How should higher ed address the problem of losing faculty members to industry?
- As the economy shifts and certain industries become more lucrative to work in, there are cycles of "pressure" with "faculty being recruited by companies for outrageous salaries," said Terri Fiez, vice chancellor for research and innovation at the University of Colorado Boulder, at a July research roundtable discussion hosted by The Science Coalition and Association of American Universities. However, she said, "it's not always bad because people make choices, and those of us in academia are in it for a very specific reason."
- The reason, Fiez explained, is why higher education leaders don't need to worry about losing faculty members to industry jobs. "Academia is a very specific thing," she said. "You have to come up with your own ideas, figure out how to fund it, bring students along and work with them and see it all the way through" and having that "freedom to create and discover" will make the right faculty want to stay.
- Mark Barteau, vice president for research at Texas A&M University, added to that point, noting that it is important for the higher education industry to be aware of "the demands on young faculty have become so much greater" than in the past. And, leaders must be careful those constraints don't push out people that would like to stay in academia, a reality that "goes directly against our need for greater diversity in higher education," he said.
The number of part-time faculty members across college campuses has increased 70% over the last 40 years, according to data from the American Association of University Professors. This means that fewer academics see themselves on the coveted tenure track, and this reality creates greater pressure for adjunct and associate faculty members who often struggle to cover their costs of living without a full-time salary and benefits. This challenge, as Barteau explained, can push non-tenure-track faculty members into industry, especially in emerging fields like artificial intelligence or computer science, if they need higher pay.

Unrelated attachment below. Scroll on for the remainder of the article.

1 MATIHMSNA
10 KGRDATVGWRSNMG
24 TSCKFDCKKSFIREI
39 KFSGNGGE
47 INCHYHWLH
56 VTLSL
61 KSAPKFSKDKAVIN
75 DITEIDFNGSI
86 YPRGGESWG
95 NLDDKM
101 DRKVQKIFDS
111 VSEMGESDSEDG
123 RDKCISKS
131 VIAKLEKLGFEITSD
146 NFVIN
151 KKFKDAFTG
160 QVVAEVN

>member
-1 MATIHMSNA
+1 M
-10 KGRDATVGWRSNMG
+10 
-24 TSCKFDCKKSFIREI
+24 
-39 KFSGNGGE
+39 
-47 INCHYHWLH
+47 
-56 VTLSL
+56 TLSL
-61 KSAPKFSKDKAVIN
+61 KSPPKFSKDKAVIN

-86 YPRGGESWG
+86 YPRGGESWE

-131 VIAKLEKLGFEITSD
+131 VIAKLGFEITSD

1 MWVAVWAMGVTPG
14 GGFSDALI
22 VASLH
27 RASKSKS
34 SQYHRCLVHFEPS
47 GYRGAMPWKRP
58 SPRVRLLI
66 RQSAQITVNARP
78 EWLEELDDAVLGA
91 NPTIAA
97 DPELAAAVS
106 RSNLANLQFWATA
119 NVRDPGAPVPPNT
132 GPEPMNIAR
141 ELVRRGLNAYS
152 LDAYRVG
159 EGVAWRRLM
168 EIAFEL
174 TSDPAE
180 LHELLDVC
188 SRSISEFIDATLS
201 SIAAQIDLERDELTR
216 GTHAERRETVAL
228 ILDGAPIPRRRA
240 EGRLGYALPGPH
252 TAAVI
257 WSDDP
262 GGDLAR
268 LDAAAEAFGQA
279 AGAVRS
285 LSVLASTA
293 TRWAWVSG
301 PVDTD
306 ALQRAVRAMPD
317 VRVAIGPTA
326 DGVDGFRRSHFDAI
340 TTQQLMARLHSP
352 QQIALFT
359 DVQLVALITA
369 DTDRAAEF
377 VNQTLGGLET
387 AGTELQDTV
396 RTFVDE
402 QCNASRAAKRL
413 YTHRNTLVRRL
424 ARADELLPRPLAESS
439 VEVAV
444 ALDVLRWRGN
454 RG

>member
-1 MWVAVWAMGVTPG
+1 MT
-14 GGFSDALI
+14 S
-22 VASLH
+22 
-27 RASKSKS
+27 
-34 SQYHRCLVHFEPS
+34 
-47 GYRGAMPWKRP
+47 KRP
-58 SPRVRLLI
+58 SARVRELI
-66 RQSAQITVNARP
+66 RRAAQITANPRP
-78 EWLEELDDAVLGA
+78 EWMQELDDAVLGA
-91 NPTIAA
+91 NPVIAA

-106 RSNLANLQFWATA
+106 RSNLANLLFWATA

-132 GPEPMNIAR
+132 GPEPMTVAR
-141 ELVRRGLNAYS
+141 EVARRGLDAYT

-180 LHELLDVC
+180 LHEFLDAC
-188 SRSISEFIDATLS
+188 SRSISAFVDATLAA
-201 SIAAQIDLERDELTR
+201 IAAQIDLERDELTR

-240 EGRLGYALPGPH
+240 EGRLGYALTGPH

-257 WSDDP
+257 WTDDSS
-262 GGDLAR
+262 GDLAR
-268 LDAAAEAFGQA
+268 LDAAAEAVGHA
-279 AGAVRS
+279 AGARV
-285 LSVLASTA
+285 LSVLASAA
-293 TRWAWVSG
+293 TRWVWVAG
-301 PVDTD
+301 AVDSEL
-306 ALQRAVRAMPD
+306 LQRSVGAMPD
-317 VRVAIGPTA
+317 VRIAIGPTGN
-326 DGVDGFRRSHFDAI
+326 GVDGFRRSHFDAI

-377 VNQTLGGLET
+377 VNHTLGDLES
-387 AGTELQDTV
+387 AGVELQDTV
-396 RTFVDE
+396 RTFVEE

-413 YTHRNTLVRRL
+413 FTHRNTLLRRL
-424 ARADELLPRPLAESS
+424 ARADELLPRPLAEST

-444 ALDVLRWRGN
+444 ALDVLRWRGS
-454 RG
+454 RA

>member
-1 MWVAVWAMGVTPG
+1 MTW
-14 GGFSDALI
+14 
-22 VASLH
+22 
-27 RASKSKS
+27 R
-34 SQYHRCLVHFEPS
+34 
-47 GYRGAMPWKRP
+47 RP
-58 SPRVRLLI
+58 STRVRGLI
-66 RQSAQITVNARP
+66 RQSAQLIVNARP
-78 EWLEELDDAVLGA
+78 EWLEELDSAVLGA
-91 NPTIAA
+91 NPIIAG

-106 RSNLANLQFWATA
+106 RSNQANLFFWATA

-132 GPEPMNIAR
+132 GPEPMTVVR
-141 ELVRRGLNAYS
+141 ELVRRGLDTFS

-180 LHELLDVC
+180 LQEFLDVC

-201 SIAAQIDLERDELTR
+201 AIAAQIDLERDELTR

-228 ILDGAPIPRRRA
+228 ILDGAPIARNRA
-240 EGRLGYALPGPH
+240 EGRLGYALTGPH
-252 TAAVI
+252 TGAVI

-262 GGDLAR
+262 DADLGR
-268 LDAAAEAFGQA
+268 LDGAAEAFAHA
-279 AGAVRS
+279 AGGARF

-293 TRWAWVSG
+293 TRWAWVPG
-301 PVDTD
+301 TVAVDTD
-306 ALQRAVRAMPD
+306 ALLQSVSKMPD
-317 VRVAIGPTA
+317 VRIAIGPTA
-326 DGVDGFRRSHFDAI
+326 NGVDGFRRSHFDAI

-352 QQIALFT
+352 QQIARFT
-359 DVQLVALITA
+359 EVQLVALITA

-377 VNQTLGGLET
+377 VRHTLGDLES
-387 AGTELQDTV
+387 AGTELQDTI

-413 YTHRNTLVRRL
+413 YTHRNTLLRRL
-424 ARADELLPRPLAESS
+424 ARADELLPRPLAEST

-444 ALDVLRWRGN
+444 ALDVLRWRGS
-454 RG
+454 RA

But while it's key higher education leaders turn a reflective eye toward the demands of faculty members, there should also be a focus on making sure professionals in academia maintain their excitement and faith in the field, said Chris Molloy, senior vice president for research and development at Rutgers University, who was also at the roundtable.
"Industry is a very different place. I'm certainly trying to retain faculty, but it's not a bad thing people leave," said Molloy. "I do agree it's a challenging time; we have a lot of greatly educated people in this country. But we still have a lot of older people hanging around. While we've got these great professors, it's very important we start to make room for new faculty."
To achieve this going forward, he said, it's critical for institutions to "focus on maintaining a good level of state, federal and industry funding," to finance research initiatives for professors, and tap into their internal drive to contribute to discovery in their fields so they feel compelled to stay in academia, rather than leaving it.
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